Why Failing to Embrace Remote Work Kills Your Organization’s Competitive Edge
As The Great Resignation shakes up the working world, offering remote or hybrid work is becoming a make-or-break point for organizations.
There’s no easy way to say this, so we’ll just go ahead and say it: times are changing and organizations that fail to adapt are going to suffer for it.
Right now, we’re in the middle of a massive shake-up to the employment landscape. Some are calling it The Great Resignation. Others are calling it The Big Quit. But whatever you call it, what matters is this: at this moment in time, a staggering 40% of the global workforce is considering leaving their jobs.
And one of the driving factors behind this has been the supercharged rise in remote or hybrid work, the impact it’s had on employee expectations, and the resistance that many organizations feel towards embracing it.
Is your organization one of them? If so, you might be up against some challenges.
Here’s what you need to know.
The problem that seems to be arising for organizations is that failing to embrace remote work could add your employees to the global tally of people who are ready to call it quits.
There are a number of reasons why neglecting remote work could make your company less competitive.
Limited Talent Pool
As the pandemic took hold and remote work went from a fringe benefit to a worldwide reality, something interesting happened: geographical boundaries became less and less relevant when it came to finding great talent.
Even a few short years ago, hiring an employee generally meant that they lived within reasonable proximity to your office. After all, commute times are a big factor in how people decide on the jobs they choose to take.
But today, organizations have the opportunity to tap into top-tier talent regardless of their geographic location.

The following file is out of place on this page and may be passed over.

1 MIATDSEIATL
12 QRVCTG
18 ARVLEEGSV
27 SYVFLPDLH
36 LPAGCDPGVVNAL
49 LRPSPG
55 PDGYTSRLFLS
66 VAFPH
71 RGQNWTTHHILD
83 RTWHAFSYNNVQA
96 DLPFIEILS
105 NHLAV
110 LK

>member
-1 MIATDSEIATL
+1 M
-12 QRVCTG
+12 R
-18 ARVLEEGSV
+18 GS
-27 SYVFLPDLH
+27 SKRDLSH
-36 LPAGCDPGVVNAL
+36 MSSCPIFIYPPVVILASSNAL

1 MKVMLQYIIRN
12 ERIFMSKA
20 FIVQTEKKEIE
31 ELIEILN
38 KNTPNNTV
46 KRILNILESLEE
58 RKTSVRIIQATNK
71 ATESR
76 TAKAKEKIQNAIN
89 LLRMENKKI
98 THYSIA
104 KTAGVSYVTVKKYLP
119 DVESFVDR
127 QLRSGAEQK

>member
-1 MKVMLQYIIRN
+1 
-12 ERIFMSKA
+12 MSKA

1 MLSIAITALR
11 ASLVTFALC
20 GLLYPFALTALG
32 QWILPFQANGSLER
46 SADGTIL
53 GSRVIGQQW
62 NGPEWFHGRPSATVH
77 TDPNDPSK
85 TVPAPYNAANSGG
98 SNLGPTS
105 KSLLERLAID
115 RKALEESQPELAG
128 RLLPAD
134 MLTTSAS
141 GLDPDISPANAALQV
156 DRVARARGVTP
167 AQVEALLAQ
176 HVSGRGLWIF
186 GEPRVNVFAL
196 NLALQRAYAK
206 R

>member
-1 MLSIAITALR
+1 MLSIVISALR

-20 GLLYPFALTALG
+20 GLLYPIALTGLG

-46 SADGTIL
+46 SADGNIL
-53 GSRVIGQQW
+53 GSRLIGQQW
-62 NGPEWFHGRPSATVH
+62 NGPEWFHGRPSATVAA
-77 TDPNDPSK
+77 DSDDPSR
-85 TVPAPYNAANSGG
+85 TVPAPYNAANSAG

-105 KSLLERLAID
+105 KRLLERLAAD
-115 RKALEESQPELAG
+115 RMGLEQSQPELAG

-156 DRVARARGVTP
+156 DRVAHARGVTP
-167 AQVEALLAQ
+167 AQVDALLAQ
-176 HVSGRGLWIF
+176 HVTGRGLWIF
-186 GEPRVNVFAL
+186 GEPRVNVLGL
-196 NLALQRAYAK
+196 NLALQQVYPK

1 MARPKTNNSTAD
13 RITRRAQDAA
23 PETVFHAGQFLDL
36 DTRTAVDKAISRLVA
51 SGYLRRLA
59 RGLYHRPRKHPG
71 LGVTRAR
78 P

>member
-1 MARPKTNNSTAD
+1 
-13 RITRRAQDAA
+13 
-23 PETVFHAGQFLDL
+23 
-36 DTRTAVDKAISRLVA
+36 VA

For companies that embrace remote work, this opens a whole ton of new doors when it comes to hiring A-player employees.
But for those that don’t, it means working within a limited talent pool—while the competition hires great employees from far and wide.
If you’re not offering a remote or hybrid work program, you’re missing out on 50% to 70% of candidates.
On the flip side of The Great Resignation, there’s also The Great Disconnect to contend with:
- Executives who work remotely are nearly three times more likely than employees to prefer returning to the office full-time but…
- 76% of employees do not want to return to full-time office work
- 76% of employees want flexibility where they work, and 93% want flexibility when they work
This means that organizational leadership is, in many cases, simply not aligned with the preferences of their employees. And the reality is that we’re in an employees’ market, not an employers’ market anymore. After all, with talent being more easily accessible in different cities or even states, it’s the employees who have the power to be selective now.
So, on top of picking from a limited talent pool, organizations that fail to embrace remote employment are being willfully negligent of what their prospective employees want, in turn making themselves less attractive to employees—and their competition even more attractive.
Reduced Employee Morale
Here’s something to remember: employees aren’t just arbitrarily arguing for remote work. There’s a business case to be made for it as well.
In fact, 82% of employees say their productivity has remained steady or improved since 2020, meaning it’s a viable option in terms of the benefits it offers to organizations.
So, by forcing employees to return to the office when they don’t want to, despite the fact that they’re equally productive when working remotely, you can bet that employee morale will take a beating.
On the employer’s side, though, there is a valid argument to be made that it’s harder to maintain vital corporate culture among remote employees. And while it’s challenging, it’s certainly not impossible. It just takes some creativity.
To learn more, check out our article, 6 Business Leaders Share Their Definitions of Company Culture [with Examples], where we spoke with real leaders about how they’ve maintained their company culture in the new norm.
Their responses included:
- Prioritizing communication, compassion, and patience
- Being accountable as leaders
- Measuring the strength of their company culture and making adjustments as needed
- Implementing virtual team building activities to keep employees connected